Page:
Politics, a New Field of Dreams for Brink to Follow
By Bruce Gerson
From baseball to politics, Bill Brink is used to covering all the bases.
A former Pittsburgh Pirates beat writer for the Pittsburgh Post-Gazette, Brink is a communications specialist for Carnegie Mellon University’s Institute for Politics and Strategy (IPS), its flagship undergraduate major and master’s degree program in international relations and politics, and its internship program in Washington, D.C.
“My main thrust is to try to spread the word about what our students and faculty are doing and to raise the profile of the institute,” he said. “CMU is rightfully known as a STEM school, but we want to let people know that there is a political science department at CMU as well. If you want to study international affairs and politics, this is the place to do it.”
Brink, who joined CMU in February 2020, about a month before the pandemic struck, writes stories about students, alumni, faculty and guest speakers for the IPS website, and runs the institute’s social media accounts. He visited the D.C. interns before COVID-19 shut everything down.
“I got to see the offices right on Capitol Hill, right next to the Supreme Court. The students live on the H Street corridor for one semester. They intern at think tanks, government agencies and Congress. It’s a pretty cool setup,” he said.
“If you want to study international affairs and politics, this is the place to do it.”
Brink also helps with media requests for faculty, which kept him extremely busy during the presidential election last year.
“I love interacting with the students and faculty. They’re all so talented and driven,” he said. “That sounds cliché, but it’s true. I get to talk to people like Dani Nedal about nuclear proliferation, and that takes what I’ve read in The New York Times about the Iran deal and adds nine layers of context to it. I get to learn from people who are experts in their fields.”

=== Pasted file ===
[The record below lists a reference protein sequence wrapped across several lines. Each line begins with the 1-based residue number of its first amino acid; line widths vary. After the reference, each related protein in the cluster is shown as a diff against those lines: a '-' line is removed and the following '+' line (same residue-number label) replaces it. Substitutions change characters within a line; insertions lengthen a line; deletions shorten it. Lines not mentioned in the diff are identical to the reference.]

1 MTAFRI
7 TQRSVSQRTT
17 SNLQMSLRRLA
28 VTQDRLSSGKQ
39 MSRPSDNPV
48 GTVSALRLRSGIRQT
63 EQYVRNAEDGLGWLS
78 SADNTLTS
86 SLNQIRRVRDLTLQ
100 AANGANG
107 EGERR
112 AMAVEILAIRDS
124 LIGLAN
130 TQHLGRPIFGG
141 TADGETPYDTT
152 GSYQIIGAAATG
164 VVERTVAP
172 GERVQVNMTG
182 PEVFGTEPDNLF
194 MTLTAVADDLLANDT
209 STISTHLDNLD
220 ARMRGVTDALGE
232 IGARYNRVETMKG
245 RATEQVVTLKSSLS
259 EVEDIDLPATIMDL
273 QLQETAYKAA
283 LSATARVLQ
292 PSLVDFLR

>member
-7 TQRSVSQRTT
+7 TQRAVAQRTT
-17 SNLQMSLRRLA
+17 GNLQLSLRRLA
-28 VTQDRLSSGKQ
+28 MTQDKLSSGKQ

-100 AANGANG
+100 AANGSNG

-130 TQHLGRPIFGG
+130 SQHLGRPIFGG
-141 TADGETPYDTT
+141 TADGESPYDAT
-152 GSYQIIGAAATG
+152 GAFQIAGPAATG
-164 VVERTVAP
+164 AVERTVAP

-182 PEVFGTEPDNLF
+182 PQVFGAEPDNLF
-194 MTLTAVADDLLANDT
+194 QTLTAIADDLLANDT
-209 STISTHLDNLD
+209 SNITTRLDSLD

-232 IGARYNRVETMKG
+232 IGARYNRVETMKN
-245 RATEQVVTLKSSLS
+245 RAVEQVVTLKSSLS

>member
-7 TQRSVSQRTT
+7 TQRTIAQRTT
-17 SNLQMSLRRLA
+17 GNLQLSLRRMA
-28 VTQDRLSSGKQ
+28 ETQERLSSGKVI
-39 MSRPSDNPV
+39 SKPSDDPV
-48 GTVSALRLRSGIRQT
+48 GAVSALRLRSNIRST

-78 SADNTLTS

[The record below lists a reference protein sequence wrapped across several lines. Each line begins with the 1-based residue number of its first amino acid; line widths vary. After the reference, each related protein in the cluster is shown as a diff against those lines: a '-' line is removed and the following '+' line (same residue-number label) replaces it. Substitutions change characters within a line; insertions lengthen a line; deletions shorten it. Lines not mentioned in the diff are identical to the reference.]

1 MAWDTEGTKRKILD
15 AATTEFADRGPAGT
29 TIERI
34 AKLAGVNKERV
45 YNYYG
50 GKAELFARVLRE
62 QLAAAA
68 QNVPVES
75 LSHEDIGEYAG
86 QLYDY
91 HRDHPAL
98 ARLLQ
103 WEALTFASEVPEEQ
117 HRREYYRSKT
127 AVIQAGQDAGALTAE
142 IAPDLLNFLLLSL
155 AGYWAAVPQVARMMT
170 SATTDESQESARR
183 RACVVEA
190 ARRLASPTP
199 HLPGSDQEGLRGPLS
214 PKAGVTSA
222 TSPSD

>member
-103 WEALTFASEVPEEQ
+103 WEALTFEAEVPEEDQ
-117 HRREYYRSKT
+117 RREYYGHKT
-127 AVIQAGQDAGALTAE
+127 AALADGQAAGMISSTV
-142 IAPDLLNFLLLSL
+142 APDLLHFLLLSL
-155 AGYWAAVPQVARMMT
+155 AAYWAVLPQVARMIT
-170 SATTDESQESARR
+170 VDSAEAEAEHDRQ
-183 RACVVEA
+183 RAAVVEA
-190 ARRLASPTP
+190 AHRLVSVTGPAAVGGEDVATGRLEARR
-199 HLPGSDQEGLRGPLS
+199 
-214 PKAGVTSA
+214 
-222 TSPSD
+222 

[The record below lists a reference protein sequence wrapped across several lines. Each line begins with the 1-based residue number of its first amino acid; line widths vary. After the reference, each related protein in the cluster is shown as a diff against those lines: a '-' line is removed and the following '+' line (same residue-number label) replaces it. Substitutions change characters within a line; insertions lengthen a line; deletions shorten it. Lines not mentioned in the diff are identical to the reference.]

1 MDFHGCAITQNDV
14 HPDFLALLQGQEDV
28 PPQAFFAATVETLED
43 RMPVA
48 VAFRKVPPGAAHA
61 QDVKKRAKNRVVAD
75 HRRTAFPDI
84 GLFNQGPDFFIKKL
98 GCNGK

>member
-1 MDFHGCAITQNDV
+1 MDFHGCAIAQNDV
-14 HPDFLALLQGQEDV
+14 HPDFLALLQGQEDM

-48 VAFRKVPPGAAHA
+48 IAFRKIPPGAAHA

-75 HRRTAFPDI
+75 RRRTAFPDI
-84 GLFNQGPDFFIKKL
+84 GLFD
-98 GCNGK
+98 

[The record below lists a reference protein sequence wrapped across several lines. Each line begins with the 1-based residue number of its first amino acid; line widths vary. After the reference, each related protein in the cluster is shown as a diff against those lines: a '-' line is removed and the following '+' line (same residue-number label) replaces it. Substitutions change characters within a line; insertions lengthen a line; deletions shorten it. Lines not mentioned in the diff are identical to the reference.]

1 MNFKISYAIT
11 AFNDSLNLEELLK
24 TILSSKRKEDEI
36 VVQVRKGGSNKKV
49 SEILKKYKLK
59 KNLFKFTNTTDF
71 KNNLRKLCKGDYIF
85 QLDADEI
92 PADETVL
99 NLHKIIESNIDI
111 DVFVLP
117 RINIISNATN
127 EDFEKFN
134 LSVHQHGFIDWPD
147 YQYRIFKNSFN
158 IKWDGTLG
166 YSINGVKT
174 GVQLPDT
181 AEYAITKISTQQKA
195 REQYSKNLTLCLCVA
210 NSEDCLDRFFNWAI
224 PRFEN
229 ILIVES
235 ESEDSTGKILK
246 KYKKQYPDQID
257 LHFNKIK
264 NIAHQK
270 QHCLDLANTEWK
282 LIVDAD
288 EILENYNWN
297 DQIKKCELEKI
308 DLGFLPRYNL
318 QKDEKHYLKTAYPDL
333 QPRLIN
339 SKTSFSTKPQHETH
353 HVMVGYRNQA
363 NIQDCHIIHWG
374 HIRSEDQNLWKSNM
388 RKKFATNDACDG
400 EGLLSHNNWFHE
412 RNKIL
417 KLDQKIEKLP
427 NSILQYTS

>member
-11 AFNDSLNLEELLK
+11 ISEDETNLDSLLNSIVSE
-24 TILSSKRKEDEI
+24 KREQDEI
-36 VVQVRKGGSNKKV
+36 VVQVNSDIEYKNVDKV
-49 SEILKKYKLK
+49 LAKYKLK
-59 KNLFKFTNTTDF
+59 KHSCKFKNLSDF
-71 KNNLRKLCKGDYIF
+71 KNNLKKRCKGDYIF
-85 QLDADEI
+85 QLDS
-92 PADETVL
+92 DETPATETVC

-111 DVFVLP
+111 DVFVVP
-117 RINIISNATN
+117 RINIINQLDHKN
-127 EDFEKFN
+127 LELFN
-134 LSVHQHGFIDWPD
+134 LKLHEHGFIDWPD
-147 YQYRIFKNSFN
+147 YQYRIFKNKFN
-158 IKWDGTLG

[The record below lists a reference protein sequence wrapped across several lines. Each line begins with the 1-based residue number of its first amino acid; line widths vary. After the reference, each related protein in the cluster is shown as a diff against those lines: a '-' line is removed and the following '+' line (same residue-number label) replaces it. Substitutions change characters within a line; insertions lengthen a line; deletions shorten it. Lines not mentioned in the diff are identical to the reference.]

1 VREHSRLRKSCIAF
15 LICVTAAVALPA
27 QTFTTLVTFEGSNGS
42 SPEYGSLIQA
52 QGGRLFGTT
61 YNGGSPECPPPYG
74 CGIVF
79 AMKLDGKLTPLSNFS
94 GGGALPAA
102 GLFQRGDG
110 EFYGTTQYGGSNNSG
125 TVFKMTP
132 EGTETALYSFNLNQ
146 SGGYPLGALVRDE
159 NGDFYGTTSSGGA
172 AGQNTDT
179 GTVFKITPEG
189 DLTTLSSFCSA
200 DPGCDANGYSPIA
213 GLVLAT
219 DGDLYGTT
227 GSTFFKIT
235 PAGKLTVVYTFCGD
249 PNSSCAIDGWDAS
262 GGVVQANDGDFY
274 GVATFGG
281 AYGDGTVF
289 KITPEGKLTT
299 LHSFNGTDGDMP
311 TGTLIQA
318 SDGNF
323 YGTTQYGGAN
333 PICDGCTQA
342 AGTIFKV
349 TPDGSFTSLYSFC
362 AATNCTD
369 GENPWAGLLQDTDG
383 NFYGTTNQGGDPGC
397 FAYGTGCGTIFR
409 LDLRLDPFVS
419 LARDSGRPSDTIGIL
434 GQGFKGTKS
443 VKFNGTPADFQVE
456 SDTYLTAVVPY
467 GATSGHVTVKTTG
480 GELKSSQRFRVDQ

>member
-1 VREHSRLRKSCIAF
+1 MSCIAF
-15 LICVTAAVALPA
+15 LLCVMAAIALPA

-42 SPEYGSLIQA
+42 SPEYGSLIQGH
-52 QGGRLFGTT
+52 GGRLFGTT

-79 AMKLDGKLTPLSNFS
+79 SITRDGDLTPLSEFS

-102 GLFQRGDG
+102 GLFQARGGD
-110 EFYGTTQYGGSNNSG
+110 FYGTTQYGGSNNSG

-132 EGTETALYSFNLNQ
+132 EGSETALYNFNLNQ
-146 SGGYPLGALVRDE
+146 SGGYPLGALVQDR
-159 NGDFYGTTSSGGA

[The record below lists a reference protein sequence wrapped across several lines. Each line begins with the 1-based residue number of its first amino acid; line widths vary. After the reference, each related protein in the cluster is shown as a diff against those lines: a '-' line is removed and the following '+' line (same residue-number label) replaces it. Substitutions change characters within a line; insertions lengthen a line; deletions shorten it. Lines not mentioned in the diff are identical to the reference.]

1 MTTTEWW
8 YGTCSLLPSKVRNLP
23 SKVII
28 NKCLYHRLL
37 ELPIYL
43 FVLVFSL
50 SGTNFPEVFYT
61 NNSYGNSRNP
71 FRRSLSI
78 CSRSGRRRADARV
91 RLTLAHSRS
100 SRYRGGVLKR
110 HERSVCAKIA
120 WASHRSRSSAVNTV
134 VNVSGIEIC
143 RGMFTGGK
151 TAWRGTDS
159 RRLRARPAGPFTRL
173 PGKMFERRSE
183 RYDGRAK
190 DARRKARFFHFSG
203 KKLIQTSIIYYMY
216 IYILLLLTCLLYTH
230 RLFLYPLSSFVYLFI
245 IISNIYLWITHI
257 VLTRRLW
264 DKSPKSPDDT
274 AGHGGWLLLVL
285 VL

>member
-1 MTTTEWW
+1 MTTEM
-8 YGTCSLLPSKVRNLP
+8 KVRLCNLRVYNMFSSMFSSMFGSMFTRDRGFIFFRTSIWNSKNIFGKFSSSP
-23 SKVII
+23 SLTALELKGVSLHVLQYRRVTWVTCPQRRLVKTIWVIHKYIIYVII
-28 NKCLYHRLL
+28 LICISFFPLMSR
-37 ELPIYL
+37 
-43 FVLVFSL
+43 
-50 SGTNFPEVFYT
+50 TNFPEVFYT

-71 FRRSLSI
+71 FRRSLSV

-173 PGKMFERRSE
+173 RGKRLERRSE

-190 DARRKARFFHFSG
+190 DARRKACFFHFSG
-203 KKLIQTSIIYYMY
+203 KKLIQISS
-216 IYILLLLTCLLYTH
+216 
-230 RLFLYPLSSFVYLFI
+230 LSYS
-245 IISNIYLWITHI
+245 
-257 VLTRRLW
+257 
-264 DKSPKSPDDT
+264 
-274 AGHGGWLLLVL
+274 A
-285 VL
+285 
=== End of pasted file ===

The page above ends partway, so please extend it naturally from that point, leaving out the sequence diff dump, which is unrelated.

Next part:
Brink, who “bounced around” as a child growing up from New York to New Jersey to Detroit to Maryland, moved to Pittsburgh in 2010 to join the Post-Gazette as a summer intern after graduating from the University of Notre Dame, where he majored in history with a minor in journalism.
Less than a year later, after covering high school golf and tennis, and “whatever they needed help with,” he began covering the Pirates on a full-time basis and remained on the Pirates beat for about nine years.
Former Pittsburgh Pirates catcher Francisco Cervelli interviews Bill Brink at PNC Park. Wait! Shouldn't that be the other way around?
“Covering the Pirates was great, but it was nights and weekends and you’re on the road,” he said. “My wife was the one at home, walking the dog and doing things by herself. It was time for something different. It was time to be home more.”
From the time he was a child, he followed his parents’ lead and developed an interest in politics. They watched The West Wing together as a family. He voted for the first time in the 2008 presidential election.
“I like to read newspapers and the more I read about politics, the more I got interested in it,” Brink said. “I don’t want to be a politician, but if there’s some small way I can help a department educate the next generation of policymakers or diplomats, that would be a worthwhile cause.”
Brink said his current role with IPS and his previous one covering the Pirates share several similarities, including writing, of course, interviewing and finding those golden nuggets of information.
“... if there’s some small way I can help a department educate the next generation of policymakers or diplomats, that would be a worthwhile cause.”
“The skills you pick up interviewing ballplayers, coaches and executives translate,” he said. “If you listen to people talk enough, they might say something they don’t think much of, but it turns out to be something quite interesting.”
Being around the best in their field is another commonality.
“In baseball I was around the best in the world,” he said. “It was interesting to see their habits and routines and how they achieve and maintain greatness. At CMU, you’re around that caliber of individual regardless of the field they’re in. The drive, grit and compassion of students and faculty are very inspirational to be around.”
After a hectic 2020 that included a new job, getting adjusted to working from home, a new baby boy — their first child — and recently moving into a new home, Brink is excited to get back to campus this fall.
“We just got new offices on the third floor of Posner Hall, and I’ll be going in to get set up in a few days. I’m really looking forward to that,” he said.